Photo by Don Kellogg

Saturday, April 23, 2011

The Normal Heart

The life-story of Larry Kramer, AIDS activist, author and playwright, finally makes it to Broadway - a late, but welcome addition to the spring season.  Having had several off-Broadway runs, most recently in 2004 staring Raul Esparza, this incarnation puts a Tony award winning director, Joe Mantello, in the leading acting role.  Directed by Joel Grey (who's kinda busy with Anything Goes) and George C. Wolfe, the production takes on a brisk rhythm, maintains it's level of anger at or just below the boiling point, and serves to educate us all, once again, as to the political, social, and medical roots of this plague called AIDS.

Mantello shows off his superb acting chops as Ned Weeks, the central character of of this 1980's real-life drama, for which a Tony nomination is certainly due for his outstanding performance.  I took notice on several occasions that with both eyes firmly on the scene in front of him, a third, unseen eye in his brain was feeding him all sorts of instructions for little gestures, movements and pauses in dialogue that only a keen director would want to see an actor give.  The ensemble cast that supports him; Luke MacFarlane, Patrick Breen, Wayne Alan Wilcox, Ellen Barkin, Lee Pace, John Benjamin Hickey, Mark Harelick, Jim Parsons, and Richard Topol; is equally talented and in lock step with Mantello's energy, passion, emotion, and intensity.  A true ensemble cast at its best.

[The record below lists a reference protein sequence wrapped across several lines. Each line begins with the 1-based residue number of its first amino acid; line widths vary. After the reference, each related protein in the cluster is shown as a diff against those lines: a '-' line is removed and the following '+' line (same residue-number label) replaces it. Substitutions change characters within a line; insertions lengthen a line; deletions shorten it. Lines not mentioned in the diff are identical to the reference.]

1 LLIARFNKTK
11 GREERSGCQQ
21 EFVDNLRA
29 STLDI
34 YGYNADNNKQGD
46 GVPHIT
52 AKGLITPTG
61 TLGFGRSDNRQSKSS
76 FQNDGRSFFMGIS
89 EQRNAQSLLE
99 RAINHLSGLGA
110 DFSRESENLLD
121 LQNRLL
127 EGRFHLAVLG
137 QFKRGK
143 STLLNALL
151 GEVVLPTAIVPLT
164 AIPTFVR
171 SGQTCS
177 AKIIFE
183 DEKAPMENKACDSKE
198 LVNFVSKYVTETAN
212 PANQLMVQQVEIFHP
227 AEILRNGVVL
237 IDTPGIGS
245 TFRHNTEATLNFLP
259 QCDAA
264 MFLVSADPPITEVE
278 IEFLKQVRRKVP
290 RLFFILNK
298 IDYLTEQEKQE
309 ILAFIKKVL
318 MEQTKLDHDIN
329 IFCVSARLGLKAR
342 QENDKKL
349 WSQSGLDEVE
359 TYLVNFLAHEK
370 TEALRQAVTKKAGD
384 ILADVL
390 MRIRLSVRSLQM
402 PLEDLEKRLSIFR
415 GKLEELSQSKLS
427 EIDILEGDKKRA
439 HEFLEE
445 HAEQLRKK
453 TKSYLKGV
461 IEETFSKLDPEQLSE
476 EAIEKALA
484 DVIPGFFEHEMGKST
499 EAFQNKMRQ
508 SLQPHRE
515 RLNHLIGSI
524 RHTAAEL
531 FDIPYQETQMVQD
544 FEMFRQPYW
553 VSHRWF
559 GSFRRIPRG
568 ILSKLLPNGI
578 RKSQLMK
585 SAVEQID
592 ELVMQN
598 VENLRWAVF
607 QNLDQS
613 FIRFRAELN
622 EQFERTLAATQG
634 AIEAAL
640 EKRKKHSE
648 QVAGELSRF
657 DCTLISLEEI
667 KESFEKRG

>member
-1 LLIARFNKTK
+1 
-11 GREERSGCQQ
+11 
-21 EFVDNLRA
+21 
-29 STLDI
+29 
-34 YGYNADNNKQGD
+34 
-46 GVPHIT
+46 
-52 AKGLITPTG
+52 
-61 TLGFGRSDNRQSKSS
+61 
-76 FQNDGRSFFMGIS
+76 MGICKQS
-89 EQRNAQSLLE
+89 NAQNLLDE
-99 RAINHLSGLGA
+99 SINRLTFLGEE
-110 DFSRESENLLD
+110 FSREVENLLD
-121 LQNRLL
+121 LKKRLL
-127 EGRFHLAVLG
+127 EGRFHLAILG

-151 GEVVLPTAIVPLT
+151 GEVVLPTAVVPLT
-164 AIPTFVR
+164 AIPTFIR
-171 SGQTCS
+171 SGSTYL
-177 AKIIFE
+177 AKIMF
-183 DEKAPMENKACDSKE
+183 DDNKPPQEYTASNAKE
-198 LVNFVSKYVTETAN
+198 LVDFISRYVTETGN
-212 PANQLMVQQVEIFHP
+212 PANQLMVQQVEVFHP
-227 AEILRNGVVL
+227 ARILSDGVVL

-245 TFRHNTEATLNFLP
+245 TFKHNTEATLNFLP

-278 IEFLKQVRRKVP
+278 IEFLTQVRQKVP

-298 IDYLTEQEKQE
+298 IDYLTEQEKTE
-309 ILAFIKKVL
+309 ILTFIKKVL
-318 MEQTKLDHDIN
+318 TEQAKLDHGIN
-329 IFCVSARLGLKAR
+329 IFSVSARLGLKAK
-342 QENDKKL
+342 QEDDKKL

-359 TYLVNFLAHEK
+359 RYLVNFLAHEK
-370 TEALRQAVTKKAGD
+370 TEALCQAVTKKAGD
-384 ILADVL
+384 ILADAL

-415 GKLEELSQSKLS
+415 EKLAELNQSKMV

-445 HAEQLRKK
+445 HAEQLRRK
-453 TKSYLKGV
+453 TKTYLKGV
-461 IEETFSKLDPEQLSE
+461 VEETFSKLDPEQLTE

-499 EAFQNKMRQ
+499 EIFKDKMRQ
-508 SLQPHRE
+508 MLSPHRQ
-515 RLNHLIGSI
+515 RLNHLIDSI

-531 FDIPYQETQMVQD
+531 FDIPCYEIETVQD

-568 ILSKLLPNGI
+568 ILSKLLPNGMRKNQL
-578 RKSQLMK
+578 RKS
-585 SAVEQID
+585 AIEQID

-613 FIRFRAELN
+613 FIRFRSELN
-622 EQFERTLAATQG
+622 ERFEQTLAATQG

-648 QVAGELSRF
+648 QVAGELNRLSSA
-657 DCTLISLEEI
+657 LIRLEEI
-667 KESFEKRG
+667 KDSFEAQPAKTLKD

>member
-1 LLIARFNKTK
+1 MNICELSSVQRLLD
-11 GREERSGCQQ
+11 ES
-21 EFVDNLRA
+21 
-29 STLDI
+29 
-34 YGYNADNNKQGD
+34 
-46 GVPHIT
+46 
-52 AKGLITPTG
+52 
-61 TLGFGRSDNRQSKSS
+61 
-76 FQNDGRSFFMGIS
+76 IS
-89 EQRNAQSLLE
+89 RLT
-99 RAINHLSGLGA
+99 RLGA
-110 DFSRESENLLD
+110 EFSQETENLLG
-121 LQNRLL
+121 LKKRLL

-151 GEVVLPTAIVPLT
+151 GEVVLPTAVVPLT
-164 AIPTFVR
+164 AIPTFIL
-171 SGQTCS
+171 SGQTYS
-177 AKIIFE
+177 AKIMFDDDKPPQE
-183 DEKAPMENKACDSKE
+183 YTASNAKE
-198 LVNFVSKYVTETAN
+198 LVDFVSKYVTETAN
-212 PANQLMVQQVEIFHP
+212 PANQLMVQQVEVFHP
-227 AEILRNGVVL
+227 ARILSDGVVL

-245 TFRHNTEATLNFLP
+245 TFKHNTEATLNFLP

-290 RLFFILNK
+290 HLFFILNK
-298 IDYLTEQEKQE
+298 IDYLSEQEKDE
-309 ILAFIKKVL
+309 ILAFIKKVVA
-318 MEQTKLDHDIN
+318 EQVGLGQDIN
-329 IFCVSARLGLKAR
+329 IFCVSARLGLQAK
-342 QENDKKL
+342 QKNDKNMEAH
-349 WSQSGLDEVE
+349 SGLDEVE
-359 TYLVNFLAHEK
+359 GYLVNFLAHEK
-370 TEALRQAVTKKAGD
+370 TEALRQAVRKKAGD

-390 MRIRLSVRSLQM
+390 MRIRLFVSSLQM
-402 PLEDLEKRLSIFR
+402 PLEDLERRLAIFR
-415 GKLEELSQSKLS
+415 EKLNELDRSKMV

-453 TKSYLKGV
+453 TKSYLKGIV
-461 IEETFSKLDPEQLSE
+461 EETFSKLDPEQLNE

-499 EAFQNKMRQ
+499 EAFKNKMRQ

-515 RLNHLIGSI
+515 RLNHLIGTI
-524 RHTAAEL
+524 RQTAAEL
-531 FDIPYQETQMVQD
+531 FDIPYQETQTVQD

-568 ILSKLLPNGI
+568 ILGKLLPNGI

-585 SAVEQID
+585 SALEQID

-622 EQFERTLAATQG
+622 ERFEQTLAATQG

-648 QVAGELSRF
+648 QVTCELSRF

I recall seeing the 2004 production at the Public Theatre, but as with all shows that are re-staged and re-presented - this version in 2011 seemed to pack a bigger punch, emphasize the explosive emotional nature of the story and focus less on the back story and friendships and founding of GMHC.

The play is always performed, as far as I know, without scenery and this production was no exception.  The words and headlines in white-on-white on the back and side walls of the stage were effective in communicating unspoken dialogue and both the lack of audio (the performers were not mic'd) and the inclusion of audio at each scene change were both powerful and subtly effective tools which served to amplify the impact of the overall performance.

Mr. Kramer was, and still is, a complex and confrontational human being.  This is his story, his life's work and and it certainly deserves the fine production that Ms. Roth and her partners have given it.